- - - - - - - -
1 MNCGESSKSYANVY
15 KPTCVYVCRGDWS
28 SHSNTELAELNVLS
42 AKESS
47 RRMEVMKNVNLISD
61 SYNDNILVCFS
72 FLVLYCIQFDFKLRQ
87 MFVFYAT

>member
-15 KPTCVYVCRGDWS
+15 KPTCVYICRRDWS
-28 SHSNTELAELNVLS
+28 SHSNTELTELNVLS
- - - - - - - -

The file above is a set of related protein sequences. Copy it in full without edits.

1 MNCGESSKSYANVY
15 KPTCVYVCRGDWS
28 SHSNTELAELNVLS
42 AKESS
47 RRMEVMKNVNLISD
61 SYNDNILVCFS
72 FLVLYCIQFDFKLRQ
87 MFVFYAT

>member
-15 KPTCVYVCRGDWS
+15 KPTCVYICRRDWS
-28 SHSNTELAELNVLS
+28 SHSNTELTELNVLS